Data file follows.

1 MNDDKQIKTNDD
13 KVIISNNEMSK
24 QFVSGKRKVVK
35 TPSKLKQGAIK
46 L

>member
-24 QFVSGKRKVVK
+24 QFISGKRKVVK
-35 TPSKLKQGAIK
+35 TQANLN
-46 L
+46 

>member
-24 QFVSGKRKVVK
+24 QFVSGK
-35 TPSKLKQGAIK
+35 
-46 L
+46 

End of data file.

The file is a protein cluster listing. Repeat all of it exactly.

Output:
1 MNDDKQIKTNDD
13 KVIISNNEMSK
24 QFVSGKRKVVK
35 TPSKLKQGAIK
46 L

>member
-24 QFVSGKRKVVK
+24 QFISGKRKVVK
-35 TPSKLKQGAIK
+35 TQANLN
-46 L
+46 

>member
-24 QFVSGKRKVVK
+24 QFVSGK
-35 TPSKLKQGAIK
+35 
-46 L
+46 